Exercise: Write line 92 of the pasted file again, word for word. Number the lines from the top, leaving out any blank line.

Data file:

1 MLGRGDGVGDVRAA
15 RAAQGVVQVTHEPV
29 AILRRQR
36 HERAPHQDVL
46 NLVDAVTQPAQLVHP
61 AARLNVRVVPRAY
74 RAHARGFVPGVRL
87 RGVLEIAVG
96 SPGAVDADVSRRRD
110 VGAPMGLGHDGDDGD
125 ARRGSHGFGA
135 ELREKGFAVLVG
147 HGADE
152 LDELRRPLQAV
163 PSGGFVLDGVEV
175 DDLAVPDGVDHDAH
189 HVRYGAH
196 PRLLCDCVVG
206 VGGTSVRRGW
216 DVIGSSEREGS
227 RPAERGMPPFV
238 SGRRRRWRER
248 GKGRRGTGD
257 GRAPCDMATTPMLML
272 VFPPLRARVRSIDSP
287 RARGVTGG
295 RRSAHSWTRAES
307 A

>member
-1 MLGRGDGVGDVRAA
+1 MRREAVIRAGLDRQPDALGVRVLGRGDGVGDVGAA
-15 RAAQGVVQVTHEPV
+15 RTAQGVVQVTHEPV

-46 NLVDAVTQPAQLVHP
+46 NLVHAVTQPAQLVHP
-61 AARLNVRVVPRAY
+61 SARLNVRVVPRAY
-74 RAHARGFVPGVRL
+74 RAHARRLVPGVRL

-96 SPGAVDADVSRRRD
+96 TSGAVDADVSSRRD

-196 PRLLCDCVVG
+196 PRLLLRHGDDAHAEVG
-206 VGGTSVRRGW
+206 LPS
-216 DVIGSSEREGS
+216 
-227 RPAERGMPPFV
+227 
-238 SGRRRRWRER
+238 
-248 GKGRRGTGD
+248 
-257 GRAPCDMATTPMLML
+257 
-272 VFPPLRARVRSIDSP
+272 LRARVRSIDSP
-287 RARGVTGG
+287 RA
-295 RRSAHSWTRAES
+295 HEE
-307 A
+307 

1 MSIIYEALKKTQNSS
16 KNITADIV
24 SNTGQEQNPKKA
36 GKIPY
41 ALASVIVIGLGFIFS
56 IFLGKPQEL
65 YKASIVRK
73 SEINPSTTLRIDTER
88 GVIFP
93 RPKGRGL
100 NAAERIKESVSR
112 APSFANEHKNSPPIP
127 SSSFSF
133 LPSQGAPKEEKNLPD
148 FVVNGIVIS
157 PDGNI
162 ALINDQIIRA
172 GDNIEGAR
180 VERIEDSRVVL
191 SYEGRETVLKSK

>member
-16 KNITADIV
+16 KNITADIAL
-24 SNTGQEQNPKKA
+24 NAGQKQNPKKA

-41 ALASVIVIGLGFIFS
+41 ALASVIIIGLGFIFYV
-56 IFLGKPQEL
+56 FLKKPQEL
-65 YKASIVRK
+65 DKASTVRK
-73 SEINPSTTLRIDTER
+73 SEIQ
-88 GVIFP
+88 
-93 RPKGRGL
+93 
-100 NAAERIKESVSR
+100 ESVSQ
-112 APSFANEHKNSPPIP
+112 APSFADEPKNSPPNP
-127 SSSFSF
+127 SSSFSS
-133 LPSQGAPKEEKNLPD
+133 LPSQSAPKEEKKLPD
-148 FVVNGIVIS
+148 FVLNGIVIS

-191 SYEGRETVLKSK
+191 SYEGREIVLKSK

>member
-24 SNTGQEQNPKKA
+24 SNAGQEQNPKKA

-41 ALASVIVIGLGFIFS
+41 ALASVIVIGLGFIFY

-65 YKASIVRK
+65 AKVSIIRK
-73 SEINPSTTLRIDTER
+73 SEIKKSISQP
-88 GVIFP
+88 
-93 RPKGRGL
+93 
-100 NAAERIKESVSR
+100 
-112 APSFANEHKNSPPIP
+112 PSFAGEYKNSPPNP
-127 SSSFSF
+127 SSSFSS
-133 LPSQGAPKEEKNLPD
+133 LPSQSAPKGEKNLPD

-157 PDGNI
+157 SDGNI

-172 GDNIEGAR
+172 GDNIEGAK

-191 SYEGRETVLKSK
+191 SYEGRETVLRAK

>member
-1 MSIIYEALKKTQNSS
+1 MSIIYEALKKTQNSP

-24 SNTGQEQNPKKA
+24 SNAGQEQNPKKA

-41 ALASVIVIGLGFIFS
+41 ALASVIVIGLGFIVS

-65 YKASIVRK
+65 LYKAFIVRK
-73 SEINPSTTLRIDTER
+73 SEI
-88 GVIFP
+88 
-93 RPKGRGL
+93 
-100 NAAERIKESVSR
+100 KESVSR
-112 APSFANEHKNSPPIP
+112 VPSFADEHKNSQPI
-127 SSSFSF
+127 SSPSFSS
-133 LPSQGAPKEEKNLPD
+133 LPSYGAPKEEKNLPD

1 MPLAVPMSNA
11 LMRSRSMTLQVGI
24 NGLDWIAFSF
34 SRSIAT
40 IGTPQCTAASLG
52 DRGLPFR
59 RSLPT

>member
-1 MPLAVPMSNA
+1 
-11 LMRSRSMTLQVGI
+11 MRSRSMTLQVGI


+56 FLKKPQEL